Robo-Cup: Cafe X’s Barista in Action

Seeing a Robot Make Coffee Is Mesmerizing!

Watching back-to-back clips of Betsy DeVos’ confirmation hearings and a Boston Dynamics robot learning how to jump in the air and land gracefully on its wheels, I knew that humanity is doomed.

So I went to get coffee. But the barista was also a harbinger of doom.

Cafe X, in the Metreon, is one of four prototype kiosks that sell Americanos and lattes via a robotic arm. You order at an iPad and get a text notifying you when your drink is ready (usually in less than a minute), at which point you type in a random, four-digit code to instruct a swiveling, segmented robot to bring your drink to one of three ordering bays.

Instead of HAL 9000’s “Good morning, Dave,” it’s “Good morning, Dave. Your macchiato is ready.”


Cafe X 1 from SF Weekly on Vimeo.

Cafe X 2 from SF Weekly on Vimeo.

Although it looks like something from Bjork’s “All Is Full of Love” video, Cafe X isn’t entirely automated. Humans — or possibly extremely convincing androids — are on hand to intervene when someone has difficulty ordering or experiences an existential breakdown over the imminence of the machines’ rise. On a subsequent visit, one such human male told me that while Robo-Cup might eliminate human barista jobs, it also creates higher-wage jobs in the robotics industry.

And since it’s a working prototype, it’s presumably learning at some level. Is the company planning to branch into food or a more full-service model?

“I think we’re focused right now on coffee,” he told me. “There’s a lot of stuff to do in the coffee space. But being Cafe X, we could probably do something cafe-related in the future. We just launched last Monday, [Jan. 30].”

Watching its digital sensors remove paper cups from a dispenser, it’s as captivating as a lava lamp that looks like it might one day achieve sentience, punch its way out of its transparent cage, and chuck spent coffee grounds in its former overlords’ faces as revenge for its enslavement. That sounds like bad science fiction, but don’t forget: Every human barista dreams that same dream.

The operation looks so self-contained that I asked what happens when the robot eventually makes a mistake. How do you clean spilled coffee off an intricate, expensive-looking apparatus that appears less resistant to liquids than a laptop keyboard?

Cafe X 2 from SF Weekly on Vimeo.

It turns out that yes, the robot has had its share of oopsies, but the compartment is also easily accessed and cleaned, almost like a vending machine. After getting the wrong size cup — an error of cup-sleeve placement and not robotic miscalculation — the arm flicked it to one side after getting a squirt of syrup. (It’s cool, lil robot: Pobody’s nerfect.) If you’ve ever seen footage of home-built robots attempting to execute minor mechanical tasks, they sometimes make the cutest boo-boos, but although I probably saw Cafe X make 25 drinks, it was always with the same fluid perfection.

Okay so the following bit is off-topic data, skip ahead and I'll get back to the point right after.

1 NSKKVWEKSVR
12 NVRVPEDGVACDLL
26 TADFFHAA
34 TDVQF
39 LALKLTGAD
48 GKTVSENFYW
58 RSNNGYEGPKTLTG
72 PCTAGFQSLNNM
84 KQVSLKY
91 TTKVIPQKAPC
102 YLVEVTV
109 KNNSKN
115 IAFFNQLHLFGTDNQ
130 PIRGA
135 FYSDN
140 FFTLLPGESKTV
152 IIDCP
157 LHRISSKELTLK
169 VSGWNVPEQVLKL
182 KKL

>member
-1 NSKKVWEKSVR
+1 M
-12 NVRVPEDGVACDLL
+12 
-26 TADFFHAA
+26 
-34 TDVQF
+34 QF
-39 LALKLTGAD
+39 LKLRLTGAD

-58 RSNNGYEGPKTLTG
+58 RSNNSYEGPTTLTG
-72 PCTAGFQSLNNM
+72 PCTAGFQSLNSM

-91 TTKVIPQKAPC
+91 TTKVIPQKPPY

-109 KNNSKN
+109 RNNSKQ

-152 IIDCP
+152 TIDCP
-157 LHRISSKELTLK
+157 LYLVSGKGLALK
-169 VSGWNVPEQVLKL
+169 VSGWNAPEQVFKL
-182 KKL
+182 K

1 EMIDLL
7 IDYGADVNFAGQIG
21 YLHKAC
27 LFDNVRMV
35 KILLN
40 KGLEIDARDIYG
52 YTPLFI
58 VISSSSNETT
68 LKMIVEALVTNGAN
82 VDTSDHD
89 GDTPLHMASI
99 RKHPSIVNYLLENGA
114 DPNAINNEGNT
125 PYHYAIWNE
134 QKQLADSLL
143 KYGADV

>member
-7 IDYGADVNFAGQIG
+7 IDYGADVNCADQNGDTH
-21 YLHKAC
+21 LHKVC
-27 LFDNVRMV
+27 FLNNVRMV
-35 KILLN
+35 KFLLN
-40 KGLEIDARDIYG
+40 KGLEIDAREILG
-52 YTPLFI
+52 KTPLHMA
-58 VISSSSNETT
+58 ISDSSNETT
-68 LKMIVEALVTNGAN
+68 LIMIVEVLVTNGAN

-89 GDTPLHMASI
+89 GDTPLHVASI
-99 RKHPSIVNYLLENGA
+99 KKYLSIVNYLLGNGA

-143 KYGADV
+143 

In case you’re wondering, the coffee was pretty good. If I hadn’t known in advance it was produced by a dystopian plot device, I would never have guessed it, but since I did know, I registered a disquieting evenness to every sip. I think that might be confirmation bias, though, since really this isn’t altogether different from pushing buttons on a standard coffee maker.

You choose from AKA’s OMG Seasonal Blend, Verve’s La Mina Single-Origin Espresso, and Peet’s Espresso Forte, then add sugar if you want it. This being San Francisco, the biggest hazard might be retrieving your coffee without accidentally photobombing the arm, because there were between five and 15 people taking pics or Facebook-Live’ing it.

Sure, it looks like a decapitated limb that Cyberdyne Systems sent back in time from 2037 to seed the Earth with proto-Terminators, and maybe it is — but either way, the future is now.

And yes, people do talk to it, both attendants said, mostly to thank it. They’re getting on its good side, no doubt.

Cafe X, inside the Metreon, 135 Fourth St. No phone;

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